end, numerous representatives of those
organizations having so decided at a
recent convention iu Chicago.
Secretary Dickinson estimates that
$125,000 will bo necessary for the ex
penses of the National Commission for
year ending Juno 30, 1893, divided as
follow: Two meetings of tho Com
mission, $30,000; salaries, $50,000;
rent, $5,000; board of control and com
mittees, $10,000; stationery, printing,
etc., $10,000; expenses connected with
admission of foreign exhibits, $20,000,
It is the intention to liayo ono room
in E'elawaro'sExpositioji building fitted
up in colonial style, with hangings,
pictures an 1 furniture of that pciiod.
Among tho exhibits in this room it is
proposed to show jnodols of tlirto cele
brated colonial churches the "Old
Swedes' Church" iu Wilmington found
ed in 1C99; 15a watt's Chapel near Fred
erica, which was founded in 1780, and
where, in November, 1781, Rev. Dr.
Thomas Coke, Francis Asbury, after
wards liist Methodist bishop in Ameri
ca, met with several others and planned
tho organization of the Methodist
church in this country; and Christ
Church, Broad Creek.
A grand dedication ball, probably Iu
the Auditorium, on tho night of Octo
ber 13, 1892, will conclude the exer
cises dedicatory of the Exposition build
ings. Many representative? of foreign
countries aro expected to be present,
and the event l be, to tm extent,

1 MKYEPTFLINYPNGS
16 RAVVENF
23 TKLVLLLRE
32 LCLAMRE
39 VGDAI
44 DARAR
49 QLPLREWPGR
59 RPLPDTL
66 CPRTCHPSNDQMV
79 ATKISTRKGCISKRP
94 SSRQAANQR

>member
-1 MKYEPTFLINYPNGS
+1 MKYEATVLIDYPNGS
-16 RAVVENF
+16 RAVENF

international in character. Tho com
mittee on ceremonies has selected tho
following patronesses and managers:
I'ulrouesvc Mrs. Potter Palmer,
.ihs. licurgu L. Duuiap, Airs. George
M. Pullman, Mrs. Nelson A. Miles,
Mrs. W. W. Kimball, Mis. A. C. Mc
Clitrg, Mrs. Heaton OwsIe, Mr, Ar
thur C'aton, Mrs. Emmons Hlaine,. Mrs.
William Armour, Mrs. Hobait C. Tay
lor, ami Mrs. Kobcit W. Patterson, Jr.
Managers Mr. N. K. Fail-bank, Mr.
Mr. Marshall Field, Mr. Norman Wil
liams, Mr. Franklin McVeagh, Mr.
Lambert Tree, Mr. Hobait C. Taj lor,
Mr. T. Harvey Bradley, Mr. F. M.
Wlntehouse, Mr. Huntington W. Jack
son, Mr. A. C. Hoiiore, Mr. Aithtir
Itycrson and Mr. George Armour.
Tliu National Association of Woolen
Mauufactureis has decided to make a
united exhibit at-tho Fair.
Japan has" appropriated $035,705 fol
ds representation at tho Exposition. A
splendid Japanese exhibit is assured.
The Thomson-Huston Electric Com
panies aro planning to make a united
exhibit at an expense of $500,000. They
want to occupy 20,000 square feet of
"Page.
Nearly $1,100,000 of insurance is
now carried on tho Exposition build
ngs and electric plant. Tho amount
will bo increased from linio to tinio as
the construction proceed'.
On the three evenings during the ex
ercises dedicatory of tlio Exposition
buildings, October 11, 12 and 18, fire-
oi ks to tho value of $25,000 w ill be
displayed, The contract has ahead
been let.
Tho Chamber of Commerce at Salt
Lake City, Utah, and the National
Commissioners and lady managers of
the territory hae circulated a petition
asking that the legislature appropriate
$100,000 in aid of an exhibit at the
World's Fair.
A project has been inaugurated to
have an international rifle shoot at Chi
cago at some lime while the Exposition
is in progress. It is proposed that
picked teams from tho U. S. Army and
natioual guard compete witli teams
from other nations.
Chew Yu Ling, representing com
mercial parties in China, has arranged
to conduct a tea p.i iliou on Midway
Plaisance, and has applied for 1,000
square feet of space iu the Manufact
ures building iu which to exhibit Chi
nese silks, embroideries, etc.
Water for the exposition grounds
will bo supplied fiom two pumping
stations liming a combined capacity of
G 1,000,000 gallons a day. The largest
of the two has a capacity of -10,000,000
and constitutes the exhibit of the Wor
thiugtou Pump Company, which puts
in tho entire plant, costing $250,000,